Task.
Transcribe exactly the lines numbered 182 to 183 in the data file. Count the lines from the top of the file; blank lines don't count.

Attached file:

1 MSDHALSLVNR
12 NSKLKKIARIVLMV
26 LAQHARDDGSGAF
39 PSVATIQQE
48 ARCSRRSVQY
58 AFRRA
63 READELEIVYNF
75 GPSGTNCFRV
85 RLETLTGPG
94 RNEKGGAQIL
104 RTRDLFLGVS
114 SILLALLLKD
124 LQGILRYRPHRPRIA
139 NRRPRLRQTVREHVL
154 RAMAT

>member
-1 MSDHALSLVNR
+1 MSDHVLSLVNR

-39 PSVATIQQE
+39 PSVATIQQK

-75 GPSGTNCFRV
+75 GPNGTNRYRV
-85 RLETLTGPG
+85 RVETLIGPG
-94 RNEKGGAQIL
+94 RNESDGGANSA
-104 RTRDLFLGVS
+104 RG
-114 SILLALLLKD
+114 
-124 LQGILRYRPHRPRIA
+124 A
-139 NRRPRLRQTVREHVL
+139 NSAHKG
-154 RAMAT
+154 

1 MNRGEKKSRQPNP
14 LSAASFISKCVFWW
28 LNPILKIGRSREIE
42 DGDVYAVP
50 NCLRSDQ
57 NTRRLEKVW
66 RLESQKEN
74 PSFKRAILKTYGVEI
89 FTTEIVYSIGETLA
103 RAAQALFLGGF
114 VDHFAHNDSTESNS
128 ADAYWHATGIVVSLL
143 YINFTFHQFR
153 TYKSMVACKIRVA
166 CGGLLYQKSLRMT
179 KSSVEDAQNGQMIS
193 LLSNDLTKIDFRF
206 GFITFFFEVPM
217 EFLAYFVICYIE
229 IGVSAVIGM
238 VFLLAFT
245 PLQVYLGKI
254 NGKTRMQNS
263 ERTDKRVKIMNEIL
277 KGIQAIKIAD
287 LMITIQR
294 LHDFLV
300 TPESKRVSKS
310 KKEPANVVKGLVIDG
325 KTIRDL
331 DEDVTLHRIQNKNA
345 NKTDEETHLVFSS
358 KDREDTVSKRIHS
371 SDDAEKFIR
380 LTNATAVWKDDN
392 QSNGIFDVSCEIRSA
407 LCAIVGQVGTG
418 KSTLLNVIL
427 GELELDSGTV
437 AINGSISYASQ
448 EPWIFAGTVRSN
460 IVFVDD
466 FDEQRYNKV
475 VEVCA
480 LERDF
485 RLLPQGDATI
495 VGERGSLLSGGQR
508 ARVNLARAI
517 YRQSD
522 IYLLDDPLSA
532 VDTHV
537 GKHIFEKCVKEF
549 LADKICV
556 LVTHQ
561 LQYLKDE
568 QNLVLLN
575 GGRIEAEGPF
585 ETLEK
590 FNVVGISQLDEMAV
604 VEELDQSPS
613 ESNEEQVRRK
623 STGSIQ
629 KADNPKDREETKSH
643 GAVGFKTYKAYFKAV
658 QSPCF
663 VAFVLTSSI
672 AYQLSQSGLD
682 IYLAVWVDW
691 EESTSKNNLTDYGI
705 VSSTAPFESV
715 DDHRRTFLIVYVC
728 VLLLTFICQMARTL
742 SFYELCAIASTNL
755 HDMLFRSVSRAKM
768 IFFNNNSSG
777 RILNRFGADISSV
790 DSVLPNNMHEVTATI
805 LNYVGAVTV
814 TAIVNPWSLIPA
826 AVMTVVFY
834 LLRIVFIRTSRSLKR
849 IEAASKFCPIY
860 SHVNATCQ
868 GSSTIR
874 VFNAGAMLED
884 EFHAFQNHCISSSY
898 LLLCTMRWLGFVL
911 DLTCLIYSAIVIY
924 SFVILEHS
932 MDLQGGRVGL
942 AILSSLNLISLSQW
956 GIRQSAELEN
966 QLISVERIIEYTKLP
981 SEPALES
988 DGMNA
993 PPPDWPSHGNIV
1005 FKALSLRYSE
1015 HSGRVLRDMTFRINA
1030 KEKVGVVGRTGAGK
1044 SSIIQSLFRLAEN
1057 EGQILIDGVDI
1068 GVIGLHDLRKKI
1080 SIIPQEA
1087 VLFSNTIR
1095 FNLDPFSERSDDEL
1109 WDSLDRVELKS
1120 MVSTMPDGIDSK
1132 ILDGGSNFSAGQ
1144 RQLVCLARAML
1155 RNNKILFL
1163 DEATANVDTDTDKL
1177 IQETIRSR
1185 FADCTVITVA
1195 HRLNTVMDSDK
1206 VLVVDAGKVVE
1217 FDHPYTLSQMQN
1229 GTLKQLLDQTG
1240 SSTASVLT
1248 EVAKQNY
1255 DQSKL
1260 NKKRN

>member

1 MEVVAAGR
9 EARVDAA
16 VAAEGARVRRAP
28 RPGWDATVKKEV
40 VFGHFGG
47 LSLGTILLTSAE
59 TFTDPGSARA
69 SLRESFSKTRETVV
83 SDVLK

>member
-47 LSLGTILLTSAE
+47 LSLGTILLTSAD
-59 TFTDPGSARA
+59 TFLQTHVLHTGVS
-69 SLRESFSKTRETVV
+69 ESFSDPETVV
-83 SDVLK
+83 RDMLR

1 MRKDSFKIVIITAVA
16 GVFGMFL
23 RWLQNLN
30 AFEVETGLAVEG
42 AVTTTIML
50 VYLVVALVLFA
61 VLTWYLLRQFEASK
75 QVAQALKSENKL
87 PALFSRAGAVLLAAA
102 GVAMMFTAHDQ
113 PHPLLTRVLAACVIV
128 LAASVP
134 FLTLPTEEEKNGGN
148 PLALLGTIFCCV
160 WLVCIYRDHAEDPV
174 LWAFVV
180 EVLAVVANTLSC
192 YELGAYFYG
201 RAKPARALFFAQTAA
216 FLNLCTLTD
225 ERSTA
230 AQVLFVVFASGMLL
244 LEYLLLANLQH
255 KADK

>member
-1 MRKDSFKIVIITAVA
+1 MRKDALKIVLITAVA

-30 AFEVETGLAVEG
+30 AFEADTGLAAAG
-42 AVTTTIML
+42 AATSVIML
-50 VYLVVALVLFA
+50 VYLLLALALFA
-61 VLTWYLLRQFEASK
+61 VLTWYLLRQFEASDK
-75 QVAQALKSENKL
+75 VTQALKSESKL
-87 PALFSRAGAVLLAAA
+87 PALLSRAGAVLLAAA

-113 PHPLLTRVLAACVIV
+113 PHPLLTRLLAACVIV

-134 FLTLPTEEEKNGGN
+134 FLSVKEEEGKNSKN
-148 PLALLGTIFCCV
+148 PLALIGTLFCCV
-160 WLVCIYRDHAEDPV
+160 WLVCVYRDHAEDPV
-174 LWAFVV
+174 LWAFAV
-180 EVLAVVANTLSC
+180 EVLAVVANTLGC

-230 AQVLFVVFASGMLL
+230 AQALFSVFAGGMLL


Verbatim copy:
50 VYLVVALVLFA
61 VLTWYLLRQFEASK